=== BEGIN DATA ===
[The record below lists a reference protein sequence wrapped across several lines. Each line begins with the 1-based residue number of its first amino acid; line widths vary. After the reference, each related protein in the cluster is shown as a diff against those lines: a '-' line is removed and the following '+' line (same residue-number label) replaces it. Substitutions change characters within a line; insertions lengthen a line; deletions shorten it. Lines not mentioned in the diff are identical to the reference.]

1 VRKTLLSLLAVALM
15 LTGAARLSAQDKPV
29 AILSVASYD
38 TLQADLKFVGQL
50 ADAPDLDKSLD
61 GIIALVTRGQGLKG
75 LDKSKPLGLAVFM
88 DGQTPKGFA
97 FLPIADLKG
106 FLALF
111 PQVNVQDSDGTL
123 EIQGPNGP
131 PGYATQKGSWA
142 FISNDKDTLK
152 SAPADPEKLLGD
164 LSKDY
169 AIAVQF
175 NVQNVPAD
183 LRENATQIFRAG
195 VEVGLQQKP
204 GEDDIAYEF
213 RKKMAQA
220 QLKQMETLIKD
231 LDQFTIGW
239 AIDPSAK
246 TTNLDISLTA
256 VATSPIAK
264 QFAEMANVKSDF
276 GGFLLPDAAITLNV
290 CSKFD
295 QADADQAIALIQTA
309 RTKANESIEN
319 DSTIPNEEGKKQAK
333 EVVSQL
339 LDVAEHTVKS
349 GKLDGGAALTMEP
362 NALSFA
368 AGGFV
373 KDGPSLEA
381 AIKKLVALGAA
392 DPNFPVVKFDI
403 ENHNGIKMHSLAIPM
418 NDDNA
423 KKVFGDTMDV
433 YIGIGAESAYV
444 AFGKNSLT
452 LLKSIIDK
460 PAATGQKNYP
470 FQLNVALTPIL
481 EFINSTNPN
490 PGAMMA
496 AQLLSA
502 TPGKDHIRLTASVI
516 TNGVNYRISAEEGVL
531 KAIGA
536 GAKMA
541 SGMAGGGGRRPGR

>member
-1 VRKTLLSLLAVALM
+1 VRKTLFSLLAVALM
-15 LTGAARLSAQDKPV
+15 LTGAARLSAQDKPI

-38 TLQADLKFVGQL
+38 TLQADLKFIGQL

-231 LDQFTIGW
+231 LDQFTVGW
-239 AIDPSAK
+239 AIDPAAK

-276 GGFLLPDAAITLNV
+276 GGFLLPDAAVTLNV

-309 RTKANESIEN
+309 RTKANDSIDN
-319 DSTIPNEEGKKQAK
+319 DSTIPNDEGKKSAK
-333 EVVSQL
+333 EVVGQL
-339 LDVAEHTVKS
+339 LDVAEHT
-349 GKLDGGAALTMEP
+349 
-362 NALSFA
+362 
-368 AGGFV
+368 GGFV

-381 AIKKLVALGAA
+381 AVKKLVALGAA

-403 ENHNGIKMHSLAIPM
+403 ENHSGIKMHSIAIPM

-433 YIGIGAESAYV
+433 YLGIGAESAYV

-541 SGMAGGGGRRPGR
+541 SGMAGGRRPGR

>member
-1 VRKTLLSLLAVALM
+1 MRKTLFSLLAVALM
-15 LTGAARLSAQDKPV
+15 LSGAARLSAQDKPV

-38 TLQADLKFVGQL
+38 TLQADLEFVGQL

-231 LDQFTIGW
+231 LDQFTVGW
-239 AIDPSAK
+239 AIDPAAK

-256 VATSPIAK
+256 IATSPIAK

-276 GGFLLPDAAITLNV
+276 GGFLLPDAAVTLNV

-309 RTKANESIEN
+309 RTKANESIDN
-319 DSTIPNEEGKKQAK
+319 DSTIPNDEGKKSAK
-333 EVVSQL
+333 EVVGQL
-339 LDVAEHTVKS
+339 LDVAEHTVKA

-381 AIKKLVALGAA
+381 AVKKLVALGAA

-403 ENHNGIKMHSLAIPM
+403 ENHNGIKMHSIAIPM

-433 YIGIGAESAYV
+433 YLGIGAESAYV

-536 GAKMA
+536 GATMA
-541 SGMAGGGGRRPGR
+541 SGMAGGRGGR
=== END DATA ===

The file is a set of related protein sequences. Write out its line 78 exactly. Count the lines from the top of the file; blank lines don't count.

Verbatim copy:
-339 LDVAEHTVKS